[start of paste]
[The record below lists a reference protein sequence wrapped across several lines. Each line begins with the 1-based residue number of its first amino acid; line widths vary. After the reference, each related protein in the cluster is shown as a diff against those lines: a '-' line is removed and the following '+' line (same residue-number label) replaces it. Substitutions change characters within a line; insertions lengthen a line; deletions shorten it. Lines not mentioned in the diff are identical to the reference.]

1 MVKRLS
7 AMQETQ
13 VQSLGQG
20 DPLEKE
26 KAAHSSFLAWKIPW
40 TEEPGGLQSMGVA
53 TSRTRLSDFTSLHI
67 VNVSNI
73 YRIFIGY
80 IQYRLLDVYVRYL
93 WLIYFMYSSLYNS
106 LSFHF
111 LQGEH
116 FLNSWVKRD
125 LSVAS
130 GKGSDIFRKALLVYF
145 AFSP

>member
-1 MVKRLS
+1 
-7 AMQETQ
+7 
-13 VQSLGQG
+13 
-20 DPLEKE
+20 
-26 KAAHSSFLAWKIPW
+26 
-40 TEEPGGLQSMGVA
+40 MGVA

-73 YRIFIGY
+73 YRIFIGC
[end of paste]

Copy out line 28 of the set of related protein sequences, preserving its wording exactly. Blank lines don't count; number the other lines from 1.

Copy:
-26 KAAHSSFLAWKIPW